The Securities and Exchange Commission (SEC) rule also requires funds to enter into agreements with intermediaries such as broker-dealers and retirement plan administrators requiring them to provide the funds with shareholder and transaction information at the request of the fund and carry out certain instructions of the fund (See Timers’ Trading Could be Cut Back under New Rule ).
Upon interviewing various TPAs, McHenry found that recordkeepers are concerned about the additional expense that will be created as software and business processes will need to be changed to implement the new rule. They feel that most plan sponsors will not agree to pay for the added costs.
The retirement professionals that McHenry interviewed are looking into investment products that do not have redemption fees as a solution to the problem. According to the report they are looking at products such as:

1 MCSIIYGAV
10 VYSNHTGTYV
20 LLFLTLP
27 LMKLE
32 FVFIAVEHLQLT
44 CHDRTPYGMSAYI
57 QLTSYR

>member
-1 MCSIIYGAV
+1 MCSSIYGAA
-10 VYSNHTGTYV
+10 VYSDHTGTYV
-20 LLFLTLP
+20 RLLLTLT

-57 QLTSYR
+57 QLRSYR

- Institutional separately managed account products from firms like Envestnet, AssetMark, and The Newport Group
- Custom portfolios created by advisors and unitized by plan custodians comprised of funds, exchange traded funds (ETFs) and other assets
- Collective Investment Funds (CIFs) offered by banks, that are regulated by banking laws instead of securities laws.
As the report notes, ETF and CIF products are growing in the marketplace and are gaining acceptance by plans sponsors and their advisors.
The complete report can be read here .